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Japan Mailbag – Part 2 February 11, 2010

Posted by jorkat in Hiroshima, Kobe, Kyoto, Nara, Tokyo.

Since announcing that we would be spending a week in Japan during the Christmas Holidays (Dec. 26th – Jan. 1st), we’ve been bombarded with questions about our trip. I’ve responded to some of those questions directly, but I figured I would share some of them here, along with my answers. Please keep in mind, everything you’re about to read came from actual e-mails sent in by our readers.

Click here for Part 1.

8) Did you experience any cool sporting events? – Mike in Ottawa

No. We had some time to kill on New Year’s Day before leaving for the airport so we took a short local train ride to the Tokyo Dome. We had gone almost an entire week in Japan without any exposure to sports and I was starting to get the shakes. The only prescription was a trip to the home park of the Japanese equivalent of the Yankess, the Yomiuri Giants.

Nothing to really write home about. Reminds me of another large blob of concrete with no character formally known as the Sky Dome. I just wanted an excuse to show footage of this home run that David Ortiz hit there over 5 years ago. Watch the replays at the end of the clip to appreciate what his does to this 3-0 fastball.

I’m pretty sure he got all of it.

9) What was the public transportation like? – Darren in Seoul

First class. I’ve said it before and I’ll say it again. Asians do airports and public transportation like nobody’s business. When people ask us what our favourite thing about Asia is, this will invariably be our answer. And the temples.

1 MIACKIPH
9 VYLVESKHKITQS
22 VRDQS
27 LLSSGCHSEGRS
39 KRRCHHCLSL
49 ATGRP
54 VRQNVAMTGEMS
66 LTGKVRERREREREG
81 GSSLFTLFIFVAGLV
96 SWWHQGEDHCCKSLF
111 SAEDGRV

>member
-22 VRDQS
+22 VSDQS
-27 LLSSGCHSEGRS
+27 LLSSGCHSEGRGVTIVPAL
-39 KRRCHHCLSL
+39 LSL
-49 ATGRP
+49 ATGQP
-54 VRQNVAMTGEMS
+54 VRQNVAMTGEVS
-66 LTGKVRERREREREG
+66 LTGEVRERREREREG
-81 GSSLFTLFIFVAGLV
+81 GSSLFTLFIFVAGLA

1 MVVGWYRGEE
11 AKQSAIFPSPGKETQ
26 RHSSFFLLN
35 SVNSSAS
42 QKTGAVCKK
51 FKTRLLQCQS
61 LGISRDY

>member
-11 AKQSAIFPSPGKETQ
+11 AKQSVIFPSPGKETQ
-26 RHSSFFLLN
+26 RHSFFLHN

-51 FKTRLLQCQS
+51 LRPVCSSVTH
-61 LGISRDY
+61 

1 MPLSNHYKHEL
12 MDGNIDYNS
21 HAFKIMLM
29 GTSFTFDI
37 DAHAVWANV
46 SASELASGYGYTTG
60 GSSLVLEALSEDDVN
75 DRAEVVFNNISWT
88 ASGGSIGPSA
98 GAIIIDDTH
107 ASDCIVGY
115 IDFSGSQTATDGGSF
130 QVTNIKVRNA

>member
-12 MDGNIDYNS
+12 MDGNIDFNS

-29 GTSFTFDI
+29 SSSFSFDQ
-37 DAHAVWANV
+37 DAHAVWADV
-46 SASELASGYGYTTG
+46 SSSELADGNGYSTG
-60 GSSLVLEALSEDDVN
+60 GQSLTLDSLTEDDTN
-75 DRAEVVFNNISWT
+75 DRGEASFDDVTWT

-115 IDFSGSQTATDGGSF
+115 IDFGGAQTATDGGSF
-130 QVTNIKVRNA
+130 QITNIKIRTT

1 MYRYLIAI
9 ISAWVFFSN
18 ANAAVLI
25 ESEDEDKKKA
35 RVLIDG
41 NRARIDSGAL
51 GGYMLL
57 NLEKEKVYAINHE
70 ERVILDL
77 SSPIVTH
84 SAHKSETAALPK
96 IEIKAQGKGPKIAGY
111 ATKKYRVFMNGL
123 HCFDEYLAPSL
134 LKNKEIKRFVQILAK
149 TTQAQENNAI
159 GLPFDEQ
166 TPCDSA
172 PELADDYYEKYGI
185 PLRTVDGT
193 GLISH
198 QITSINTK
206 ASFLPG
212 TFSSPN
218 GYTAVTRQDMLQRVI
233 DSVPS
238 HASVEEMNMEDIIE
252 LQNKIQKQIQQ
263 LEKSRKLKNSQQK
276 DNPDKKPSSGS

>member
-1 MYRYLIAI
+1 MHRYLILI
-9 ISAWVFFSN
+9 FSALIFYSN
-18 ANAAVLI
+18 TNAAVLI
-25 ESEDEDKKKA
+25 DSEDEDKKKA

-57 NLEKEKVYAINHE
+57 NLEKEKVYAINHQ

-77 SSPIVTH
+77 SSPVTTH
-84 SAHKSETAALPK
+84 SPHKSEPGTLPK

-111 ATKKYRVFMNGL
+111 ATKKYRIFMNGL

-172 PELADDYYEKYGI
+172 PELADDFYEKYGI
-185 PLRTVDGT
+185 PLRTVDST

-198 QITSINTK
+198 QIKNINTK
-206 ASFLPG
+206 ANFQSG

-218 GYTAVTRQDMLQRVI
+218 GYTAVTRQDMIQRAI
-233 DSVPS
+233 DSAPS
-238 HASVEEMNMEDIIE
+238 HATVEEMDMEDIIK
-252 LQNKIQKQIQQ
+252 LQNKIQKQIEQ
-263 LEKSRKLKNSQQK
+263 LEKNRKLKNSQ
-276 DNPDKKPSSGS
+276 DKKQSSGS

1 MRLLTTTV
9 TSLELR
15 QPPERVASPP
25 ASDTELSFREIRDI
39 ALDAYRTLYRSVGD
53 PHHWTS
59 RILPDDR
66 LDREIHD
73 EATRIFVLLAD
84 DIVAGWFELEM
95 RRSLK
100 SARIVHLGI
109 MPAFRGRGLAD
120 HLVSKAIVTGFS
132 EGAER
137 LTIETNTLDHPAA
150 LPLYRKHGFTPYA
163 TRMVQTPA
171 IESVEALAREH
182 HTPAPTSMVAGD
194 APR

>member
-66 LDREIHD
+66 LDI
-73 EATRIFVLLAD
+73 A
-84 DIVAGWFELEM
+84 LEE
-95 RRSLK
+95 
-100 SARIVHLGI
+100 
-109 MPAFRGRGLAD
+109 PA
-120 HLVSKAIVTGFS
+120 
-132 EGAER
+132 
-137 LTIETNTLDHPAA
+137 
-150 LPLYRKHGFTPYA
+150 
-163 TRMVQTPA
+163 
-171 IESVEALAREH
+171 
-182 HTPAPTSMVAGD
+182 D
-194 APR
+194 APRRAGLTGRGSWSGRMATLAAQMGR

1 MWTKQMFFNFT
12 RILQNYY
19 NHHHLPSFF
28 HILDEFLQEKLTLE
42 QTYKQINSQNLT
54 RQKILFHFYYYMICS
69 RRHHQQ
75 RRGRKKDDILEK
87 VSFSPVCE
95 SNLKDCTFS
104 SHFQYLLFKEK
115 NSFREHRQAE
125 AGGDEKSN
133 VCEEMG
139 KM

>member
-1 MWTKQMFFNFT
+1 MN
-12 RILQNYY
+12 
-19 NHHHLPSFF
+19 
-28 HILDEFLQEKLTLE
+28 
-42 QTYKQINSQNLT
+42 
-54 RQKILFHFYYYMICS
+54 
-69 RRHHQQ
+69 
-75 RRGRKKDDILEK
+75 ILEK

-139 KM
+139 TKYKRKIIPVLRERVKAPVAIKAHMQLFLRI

A few weeks before our trip we took advantage of an offer for foreign tourists for something called a Japan Rail Pass. We paid a flat fee of approximately $300 CAD and had full access for one week to every train on the JR line throughout all of Japan. This included all the highspeed trains (with the exception of the super highspeed Nozomi) between cities and most of the local trains within these cities as well. It can be confusing at first differentiating between the different types of train lines and how they all fit together, but once you figure it out, you’ll never need a taxi again. We actually didn’t take one taxi throughout our entire trip as the starting fare for your typical cab is $15-20 CAD.

Another nice feature of the JR Pass was that we felt like rock stars bypassing lines in every train terminal. We simply had to flash our fancy train pass at any gate and we walked right through without hesitation.